Language Through Music: Bridging the Opportunity Gap in the ELD Classroom
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Open Access Publications from the University of California

Language Through Music: Bridging the Opportunity Gap in the ELD Classroom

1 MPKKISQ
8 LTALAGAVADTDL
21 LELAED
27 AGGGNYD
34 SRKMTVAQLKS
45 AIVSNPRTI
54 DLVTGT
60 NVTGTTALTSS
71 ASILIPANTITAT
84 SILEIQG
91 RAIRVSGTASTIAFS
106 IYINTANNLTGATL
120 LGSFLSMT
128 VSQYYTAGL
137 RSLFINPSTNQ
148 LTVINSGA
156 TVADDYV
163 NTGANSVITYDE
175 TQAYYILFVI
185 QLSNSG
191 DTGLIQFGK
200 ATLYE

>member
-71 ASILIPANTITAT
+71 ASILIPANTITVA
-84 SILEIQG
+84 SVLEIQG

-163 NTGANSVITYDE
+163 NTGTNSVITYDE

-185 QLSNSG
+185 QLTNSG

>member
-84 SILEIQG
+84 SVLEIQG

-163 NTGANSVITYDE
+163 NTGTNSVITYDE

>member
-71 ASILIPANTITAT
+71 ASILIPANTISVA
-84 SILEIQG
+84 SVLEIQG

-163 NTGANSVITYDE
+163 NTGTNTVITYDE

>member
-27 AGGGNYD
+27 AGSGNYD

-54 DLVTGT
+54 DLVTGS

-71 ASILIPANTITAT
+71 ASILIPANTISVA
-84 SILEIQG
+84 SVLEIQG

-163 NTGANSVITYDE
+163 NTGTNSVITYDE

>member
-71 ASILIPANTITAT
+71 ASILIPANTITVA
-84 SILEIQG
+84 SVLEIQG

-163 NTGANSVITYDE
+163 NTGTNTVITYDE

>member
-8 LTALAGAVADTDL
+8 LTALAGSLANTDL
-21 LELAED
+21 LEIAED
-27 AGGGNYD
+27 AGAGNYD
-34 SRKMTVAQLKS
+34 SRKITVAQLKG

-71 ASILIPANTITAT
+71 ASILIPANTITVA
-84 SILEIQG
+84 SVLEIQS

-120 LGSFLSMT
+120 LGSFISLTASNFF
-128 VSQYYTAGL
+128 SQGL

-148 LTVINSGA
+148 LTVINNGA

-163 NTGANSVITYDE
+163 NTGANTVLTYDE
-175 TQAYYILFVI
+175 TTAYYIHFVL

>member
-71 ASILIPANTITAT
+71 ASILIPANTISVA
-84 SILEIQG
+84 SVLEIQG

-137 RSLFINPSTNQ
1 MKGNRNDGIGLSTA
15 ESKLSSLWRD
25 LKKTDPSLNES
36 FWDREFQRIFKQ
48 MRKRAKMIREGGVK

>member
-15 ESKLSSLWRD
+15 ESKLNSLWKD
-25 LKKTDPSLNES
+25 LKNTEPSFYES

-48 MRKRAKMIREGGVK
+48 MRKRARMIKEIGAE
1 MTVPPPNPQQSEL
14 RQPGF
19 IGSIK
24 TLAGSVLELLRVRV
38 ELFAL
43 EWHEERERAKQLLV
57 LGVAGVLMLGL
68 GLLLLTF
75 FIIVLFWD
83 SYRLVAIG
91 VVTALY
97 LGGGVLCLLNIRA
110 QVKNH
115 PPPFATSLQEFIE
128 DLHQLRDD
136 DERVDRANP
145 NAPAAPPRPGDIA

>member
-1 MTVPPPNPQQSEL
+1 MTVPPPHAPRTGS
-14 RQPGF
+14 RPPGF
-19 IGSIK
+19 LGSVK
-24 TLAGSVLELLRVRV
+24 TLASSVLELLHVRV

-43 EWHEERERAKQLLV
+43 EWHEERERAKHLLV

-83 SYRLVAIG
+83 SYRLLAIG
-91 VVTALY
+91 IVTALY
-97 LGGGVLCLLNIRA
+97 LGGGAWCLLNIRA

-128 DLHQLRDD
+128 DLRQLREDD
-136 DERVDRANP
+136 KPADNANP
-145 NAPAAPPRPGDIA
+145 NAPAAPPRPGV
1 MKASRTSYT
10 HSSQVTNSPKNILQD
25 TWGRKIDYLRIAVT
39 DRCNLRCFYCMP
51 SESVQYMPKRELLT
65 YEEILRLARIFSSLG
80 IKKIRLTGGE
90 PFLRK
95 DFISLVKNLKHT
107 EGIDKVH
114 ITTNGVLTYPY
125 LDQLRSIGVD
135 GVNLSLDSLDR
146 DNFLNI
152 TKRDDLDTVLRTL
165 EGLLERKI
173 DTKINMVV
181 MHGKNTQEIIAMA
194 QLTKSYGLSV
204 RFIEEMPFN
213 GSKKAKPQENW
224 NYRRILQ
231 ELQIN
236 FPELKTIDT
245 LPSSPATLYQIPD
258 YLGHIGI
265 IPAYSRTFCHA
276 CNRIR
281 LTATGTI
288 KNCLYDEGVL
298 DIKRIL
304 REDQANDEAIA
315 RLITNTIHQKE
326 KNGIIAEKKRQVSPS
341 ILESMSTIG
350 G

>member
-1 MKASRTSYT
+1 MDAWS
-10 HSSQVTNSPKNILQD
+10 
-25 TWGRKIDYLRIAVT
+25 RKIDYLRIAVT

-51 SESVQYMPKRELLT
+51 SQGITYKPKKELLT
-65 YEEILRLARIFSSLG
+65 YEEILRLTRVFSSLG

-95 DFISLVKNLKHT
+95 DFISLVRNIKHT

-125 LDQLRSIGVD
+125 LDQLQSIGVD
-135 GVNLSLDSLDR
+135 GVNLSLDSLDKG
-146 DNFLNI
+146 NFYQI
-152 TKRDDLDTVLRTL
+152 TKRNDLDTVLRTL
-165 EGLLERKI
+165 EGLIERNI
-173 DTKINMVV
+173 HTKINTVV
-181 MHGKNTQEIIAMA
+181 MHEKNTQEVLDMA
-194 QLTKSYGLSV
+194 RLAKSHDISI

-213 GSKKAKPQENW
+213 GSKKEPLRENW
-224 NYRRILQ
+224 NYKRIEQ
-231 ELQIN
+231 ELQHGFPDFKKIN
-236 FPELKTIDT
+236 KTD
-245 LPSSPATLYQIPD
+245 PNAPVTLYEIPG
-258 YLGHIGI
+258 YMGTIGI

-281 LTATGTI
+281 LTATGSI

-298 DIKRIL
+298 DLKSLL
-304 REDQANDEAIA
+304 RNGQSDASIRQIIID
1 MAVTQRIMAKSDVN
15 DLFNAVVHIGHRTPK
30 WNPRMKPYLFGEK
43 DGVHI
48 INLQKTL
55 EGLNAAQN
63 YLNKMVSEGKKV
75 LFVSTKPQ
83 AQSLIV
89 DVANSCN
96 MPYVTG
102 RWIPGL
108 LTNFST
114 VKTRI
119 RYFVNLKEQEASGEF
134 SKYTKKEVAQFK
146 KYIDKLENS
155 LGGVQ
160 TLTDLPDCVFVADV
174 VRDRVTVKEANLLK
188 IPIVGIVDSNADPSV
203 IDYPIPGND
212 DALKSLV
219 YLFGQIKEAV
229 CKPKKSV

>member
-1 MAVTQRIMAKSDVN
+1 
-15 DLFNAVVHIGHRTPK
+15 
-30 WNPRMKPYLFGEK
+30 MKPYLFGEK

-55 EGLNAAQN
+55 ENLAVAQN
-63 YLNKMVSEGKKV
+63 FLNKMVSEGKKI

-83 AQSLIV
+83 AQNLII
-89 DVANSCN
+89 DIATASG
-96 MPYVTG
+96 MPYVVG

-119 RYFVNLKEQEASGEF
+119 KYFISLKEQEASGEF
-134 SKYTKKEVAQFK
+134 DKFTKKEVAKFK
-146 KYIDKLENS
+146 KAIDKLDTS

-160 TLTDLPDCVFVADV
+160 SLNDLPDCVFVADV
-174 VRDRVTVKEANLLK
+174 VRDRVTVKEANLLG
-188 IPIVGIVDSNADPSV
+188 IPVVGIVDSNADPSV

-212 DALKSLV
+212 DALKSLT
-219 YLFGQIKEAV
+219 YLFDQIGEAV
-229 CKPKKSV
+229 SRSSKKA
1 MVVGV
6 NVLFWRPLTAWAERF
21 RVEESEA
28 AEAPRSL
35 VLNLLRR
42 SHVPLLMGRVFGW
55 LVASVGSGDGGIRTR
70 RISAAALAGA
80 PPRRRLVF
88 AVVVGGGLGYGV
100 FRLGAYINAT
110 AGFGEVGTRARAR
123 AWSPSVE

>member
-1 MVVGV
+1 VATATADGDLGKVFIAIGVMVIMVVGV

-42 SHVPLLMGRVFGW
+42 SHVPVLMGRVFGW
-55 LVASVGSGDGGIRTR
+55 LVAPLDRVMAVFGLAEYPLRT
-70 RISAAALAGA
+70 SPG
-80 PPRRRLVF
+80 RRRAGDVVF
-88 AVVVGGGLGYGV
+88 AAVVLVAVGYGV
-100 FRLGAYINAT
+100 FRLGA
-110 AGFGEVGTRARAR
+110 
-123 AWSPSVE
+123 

Because long-term English language learners (LTELs) in California normatively take two hours of English language instruction beginning in middle school, their schedules disallow participation in electives, such as arts, representing a significant opportunity gap. This mixed methods study examined the student, parent, and teacher experiences as well as the student English language development outcomes of a pilot program undertaken in one Southern California school district, in which one class of 17 LTEL students were placed into a choir class that embedded ELD standards into the curriculum. After one semester of the pilot program, qualitative data in the form of interviews, journals, and a focus group indicated that the program improved social-emotional outcomes for LTEL students and was highly supported by their parents, while teachers indicated that the program was positive, but needed further support in order to work well as a regular course offering. Quantitative results derived from ANCOVA analyses of English language assessments indicated that the students in the program significantly improved in their English development in comparison to a demographically matched control group from the same district. Implications for practice and further research are discussed.


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